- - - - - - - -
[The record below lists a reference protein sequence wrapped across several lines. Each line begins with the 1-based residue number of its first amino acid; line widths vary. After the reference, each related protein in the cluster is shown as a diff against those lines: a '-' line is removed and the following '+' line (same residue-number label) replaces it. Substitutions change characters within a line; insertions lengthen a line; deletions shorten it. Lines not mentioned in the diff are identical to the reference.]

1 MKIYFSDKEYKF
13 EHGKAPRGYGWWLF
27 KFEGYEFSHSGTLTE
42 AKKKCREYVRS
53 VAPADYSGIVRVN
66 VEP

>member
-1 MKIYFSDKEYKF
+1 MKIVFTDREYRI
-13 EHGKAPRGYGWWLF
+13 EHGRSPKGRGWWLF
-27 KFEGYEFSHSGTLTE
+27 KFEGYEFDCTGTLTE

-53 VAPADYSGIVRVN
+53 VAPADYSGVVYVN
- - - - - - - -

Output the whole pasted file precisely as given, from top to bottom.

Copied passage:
[The record below lists a reference protein sequence wrapped across several lines. Each line begins with the 1-based residue number of its first amino acid; line widths vary. After the reference, each related protein in the cluster is shown as a diff against those lines: a '-' line is removed and the following '+' line (same residue-number label) replaces it. Substitutions change characters within a line; insertions lengthen a line; deletions shorten it. Lines not mentioned in the diff are identical to the reference.]

1 MKIYFSDKEYKF
13 EHGKAPRGYGWWLF
27 KFEGYEFSHSGTLTE
42 AKKKCREYVRS
53 VAPADYSGIVRVN
66 VEP

>member
-1 MKIYFSDKEYKF
+1 MKIVFTDREYRI
-13 EHGKAPRGYGWWLF
+13 EHGRSPKGRGWWLF
-27 KFEGYEFSHSGTLTE
+27 KFEGYEFDCTGTLTE

-53 VAPADYSGIVRVN
+53 VAPADYSGVVYVN